We take a look look at how offline marketing can give you a head start promoting your business.

For many tradesmen, a lot of work is likely to be repeat business. This can be from satisfied customers as well as word of mouth recommendations – which is great! But what if things slow down, or you move to a new area where you’re not known? What if you simply want to get more business? If so, you’ll need to find another way of promoting your business.

In this set of articles,  we look at the slightly less glamorous world of “offline marketing”. As a companion to our “Digital Marketing” series, this series jumps into the world of merchandise and giveaways.

What is traditional marketing?

These days, for businesses of all sizes, an enormous amount of marketing is digital marketing. Digital marketing goes by many names, including online marketing or web marketing. We look at promoting your business with Digital Marketing in a separate series of articles, including Twitter, Facebook, Email and TXTing.

So, what exactly is traditional marketing? It covers a wide variety of marketing activities, a lot of which pre-dated the internet. It includes leaflets and flyers, merchandise, shop advertising, newspapers, signs, clothing and business cards.

The costs of promoting your business using traditional marketing need not be prohibitive, and it can be a great way to grow your business.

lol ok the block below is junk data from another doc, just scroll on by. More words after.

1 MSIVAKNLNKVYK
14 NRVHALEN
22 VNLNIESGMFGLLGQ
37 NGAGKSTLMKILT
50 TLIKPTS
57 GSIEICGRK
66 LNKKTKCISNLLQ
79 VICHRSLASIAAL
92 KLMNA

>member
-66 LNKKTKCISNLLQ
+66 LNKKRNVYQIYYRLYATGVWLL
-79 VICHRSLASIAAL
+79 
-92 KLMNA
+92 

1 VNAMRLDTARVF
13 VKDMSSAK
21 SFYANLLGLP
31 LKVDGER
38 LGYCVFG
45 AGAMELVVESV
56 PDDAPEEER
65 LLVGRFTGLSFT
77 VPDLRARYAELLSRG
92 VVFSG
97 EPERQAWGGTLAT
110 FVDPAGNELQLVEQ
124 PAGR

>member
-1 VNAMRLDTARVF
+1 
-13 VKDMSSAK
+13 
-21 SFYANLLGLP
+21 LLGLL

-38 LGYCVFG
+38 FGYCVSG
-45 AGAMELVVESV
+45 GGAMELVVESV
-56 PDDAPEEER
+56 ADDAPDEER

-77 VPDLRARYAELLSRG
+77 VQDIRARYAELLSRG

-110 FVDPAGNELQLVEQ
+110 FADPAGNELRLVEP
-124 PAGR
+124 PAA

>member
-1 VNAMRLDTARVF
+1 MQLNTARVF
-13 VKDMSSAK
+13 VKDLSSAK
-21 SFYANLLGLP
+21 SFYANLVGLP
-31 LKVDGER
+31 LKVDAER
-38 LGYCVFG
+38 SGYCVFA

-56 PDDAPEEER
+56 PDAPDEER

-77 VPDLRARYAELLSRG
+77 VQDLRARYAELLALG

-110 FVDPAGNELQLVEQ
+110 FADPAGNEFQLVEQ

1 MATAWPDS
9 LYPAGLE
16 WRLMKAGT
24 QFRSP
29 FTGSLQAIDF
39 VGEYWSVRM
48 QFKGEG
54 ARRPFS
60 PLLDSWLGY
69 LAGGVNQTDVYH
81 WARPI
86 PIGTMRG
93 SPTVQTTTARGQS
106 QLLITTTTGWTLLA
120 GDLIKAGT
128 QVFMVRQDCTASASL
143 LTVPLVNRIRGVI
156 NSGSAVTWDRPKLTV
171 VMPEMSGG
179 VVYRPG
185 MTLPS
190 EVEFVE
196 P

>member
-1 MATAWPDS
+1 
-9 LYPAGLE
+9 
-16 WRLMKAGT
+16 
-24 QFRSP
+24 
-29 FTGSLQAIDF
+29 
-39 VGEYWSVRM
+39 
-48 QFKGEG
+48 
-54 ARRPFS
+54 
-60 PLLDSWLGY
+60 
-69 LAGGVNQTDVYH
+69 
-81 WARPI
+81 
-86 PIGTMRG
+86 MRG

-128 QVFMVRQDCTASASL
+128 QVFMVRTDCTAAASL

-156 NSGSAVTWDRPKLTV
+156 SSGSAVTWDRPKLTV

Why use traditional marketing?

One of the great things about digital marketing is that it’s quick, you can cover a wide geographic area, you can reach a lot of people and you can measure how successful it is. These are all really positive, but digital marketing needs some knowledge of the internet, and confidence to take the plunge.

Traditional marketing is a bit more familiar. It feels a little safer, and you may feel more in control of it. It’s great for targeting a local community, whether this is a town, village, sports club or society. If you only work in an area close to home, traditional marketing may work very well for promoting your business.

It’s also worth considering the people you want to get your name out to – your target market. If, for example, you live in an area that doesn’t have great internet access, or the people who live there are less confident internet users, traditional marketing could well be the best route for you.

Featured articles

There are quite a few to consider, and in this series of articles we’ll look at a few of them, just to get you started.

Business cards – Quick, cheap and easy to hand out

Leaflets and Flyers – Ideal if you want to say a little more about yourself

Merchandise – A nice way for people to remember you, particularly if you’re likely to work on a repeat basis

Newspapers – Great for finding lots of people, without worrying about delivering pieces of paper

Outdoor signs – Ideal if you’re on site for a few days or weeks at a time, but more expensive to produce

Shop Advertising – A great place to get your ad in front of local people

This series is just an introduction to the topics. Once you’re comfortable with the basics, we’ll look at some of them in a little more detail with advanced tips and guidance for promoting your business.

 

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